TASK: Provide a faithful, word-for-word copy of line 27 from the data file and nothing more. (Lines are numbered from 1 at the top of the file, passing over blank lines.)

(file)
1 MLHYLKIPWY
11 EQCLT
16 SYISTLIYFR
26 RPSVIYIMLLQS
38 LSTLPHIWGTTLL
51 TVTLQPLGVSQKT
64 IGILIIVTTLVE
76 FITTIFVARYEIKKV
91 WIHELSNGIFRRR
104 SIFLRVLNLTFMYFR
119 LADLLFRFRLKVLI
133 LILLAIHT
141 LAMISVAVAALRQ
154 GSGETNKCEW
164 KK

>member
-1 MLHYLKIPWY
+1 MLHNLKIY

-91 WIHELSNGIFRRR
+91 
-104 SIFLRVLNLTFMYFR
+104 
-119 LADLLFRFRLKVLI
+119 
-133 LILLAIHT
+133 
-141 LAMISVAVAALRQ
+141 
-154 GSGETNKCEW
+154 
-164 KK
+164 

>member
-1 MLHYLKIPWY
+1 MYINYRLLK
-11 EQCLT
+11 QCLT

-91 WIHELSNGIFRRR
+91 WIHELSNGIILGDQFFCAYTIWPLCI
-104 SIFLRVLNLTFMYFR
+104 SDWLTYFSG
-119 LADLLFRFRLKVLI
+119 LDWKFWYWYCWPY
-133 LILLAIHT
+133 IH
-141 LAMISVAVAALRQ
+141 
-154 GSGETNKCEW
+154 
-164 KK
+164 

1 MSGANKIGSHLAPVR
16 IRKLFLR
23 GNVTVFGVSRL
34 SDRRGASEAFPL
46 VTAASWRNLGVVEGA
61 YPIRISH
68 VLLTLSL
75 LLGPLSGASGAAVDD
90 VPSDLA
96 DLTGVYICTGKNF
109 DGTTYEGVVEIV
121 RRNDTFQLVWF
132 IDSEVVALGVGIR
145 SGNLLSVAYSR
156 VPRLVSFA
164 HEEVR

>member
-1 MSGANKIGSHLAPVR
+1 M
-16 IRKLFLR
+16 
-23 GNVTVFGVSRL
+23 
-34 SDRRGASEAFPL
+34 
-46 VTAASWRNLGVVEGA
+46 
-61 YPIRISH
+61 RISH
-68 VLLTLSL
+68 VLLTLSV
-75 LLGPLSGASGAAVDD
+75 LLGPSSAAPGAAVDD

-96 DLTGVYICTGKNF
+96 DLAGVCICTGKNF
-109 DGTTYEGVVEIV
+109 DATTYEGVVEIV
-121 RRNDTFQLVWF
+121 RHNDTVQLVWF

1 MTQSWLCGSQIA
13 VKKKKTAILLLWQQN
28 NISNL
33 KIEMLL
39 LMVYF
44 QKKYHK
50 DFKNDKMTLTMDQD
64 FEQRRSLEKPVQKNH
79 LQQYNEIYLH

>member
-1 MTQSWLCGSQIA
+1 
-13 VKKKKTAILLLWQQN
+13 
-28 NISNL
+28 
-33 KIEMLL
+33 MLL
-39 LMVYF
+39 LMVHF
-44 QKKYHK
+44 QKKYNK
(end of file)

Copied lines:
-141 LAMISVAVAALRQ